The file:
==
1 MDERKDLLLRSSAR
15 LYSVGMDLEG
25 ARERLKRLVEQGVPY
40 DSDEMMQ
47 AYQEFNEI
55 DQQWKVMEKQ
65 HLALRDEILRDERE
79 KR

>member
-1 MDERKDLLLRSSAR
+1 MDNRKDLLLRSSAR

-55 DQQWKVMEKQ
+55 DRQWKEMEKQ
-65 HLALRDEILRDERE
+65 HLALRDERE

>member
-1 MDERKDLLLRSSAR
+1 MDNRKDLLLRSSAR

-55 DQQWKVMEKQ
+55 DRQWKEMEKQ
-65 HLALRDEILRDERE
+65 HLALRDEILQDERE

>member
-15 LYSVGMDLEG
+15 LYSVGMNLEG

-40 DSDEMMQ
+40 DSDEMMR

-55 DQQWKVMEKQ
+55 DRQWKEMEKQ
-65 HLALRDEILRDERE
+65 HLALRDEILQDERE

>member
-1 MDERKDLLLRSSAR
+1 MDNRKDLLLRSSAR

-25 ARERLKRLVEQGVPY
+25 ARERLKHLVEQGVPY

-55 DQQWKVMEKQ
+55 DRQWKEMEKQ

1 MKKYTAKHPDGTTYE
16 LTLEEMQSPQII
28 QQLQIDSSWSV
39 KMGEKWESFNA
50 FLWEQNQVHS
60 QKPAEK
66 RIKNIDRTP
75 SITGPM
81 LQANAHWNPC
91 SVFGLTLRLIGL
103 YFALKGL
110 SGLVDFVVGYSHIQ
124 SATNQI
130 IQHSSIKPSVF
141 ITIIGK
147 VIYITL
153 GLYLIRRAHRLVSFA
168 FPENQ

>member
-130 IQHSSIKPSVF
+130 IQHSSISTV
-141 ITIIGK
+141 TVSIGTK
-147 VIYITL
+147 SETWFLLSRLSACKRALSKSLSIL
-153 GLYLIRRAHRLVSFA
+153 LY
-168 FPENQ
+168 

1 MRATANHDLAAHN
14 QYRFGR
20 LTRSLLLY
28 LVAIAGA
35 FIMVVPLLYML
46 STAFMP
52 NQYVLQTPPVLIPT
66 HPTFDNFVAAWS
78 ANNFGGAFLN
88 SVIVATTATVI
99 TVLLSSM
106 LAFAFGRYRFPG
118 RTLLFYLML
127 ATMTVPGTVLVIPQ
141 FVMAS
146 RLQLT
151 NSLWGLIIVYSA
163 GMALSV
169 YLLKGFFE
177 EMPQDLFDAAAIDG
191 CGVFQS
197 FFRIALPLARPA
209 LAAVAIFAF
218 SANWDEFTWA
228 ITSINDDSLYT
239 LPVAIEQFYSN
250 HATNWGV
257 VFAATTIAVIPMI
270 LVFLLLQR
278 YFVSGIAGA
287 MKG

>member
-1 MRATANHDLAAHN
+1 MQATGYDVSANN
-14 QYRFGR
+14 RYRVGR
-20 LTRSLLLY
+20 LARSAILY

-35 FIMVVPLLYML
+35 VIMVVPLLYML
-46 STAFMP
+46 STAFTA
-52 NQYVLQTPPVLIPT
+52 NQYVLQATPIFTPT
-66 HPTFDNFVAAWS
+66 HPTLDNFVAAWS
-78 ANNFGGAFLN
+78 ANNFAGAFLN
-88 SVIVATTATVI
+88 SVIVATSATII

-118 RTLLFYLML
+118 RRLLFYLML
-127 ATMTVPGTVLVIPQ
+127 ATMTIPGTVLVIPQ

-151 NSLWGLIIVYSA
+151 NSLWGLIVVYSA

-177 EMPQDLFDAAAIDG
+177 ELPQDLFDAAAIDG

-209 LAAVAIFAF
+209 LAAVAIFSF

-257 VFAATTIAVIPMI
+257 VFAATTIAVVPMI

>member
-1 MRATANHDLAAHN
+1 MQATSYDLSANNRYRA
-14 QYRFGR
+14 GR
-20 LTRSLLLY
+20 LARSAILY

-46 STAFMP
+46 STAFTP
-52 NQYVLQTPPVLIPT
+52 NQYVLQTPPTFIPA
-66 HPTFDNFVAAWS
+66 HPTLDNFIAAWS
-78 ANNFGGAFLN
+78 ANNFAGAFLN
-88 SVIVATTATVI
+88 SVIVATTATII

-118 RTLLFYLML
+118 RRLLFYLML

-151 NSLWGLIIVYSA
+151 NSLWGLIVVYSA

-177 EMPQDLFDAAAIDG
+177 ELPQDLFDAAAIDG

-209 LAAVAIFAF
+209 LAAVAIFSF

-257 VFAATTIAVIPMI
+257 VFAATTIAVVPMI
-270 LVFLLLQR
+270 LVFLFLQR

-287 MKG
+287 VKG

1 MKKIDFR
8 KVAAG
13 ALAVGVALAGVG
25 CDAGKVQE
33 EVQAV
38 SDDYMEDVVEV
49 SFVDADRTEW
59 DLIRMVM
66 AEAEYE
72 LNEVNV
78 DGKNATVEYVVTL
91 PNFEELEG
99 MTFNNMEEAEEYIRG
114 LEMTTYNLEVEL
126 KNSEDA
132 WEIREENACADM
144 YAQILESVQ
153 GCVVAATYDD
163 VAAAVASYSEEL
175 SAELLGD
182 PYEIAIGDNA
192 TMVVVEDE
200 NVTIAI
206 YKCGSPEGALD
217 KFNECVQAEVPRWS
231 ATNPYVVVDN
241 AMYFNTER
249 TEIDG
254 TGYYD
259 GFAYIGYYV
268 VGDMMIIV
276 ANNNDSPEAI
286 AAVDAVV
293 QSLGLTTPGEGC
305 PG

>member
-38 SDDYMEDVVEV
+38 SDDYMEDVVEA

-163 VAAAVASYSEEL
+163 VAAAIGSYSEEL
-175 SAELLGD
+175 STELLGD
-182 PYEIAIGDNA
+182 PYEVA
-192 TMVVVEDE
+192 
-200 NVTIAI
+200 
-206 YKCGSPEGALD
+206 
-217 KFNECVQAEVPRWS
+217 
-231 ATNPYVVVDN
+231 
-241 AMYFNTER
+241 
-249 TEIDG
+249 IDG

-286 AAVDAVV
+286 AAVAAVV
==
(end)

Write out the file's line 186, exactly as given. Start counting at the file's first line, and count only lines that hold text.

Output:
231 ATNPYVVVDN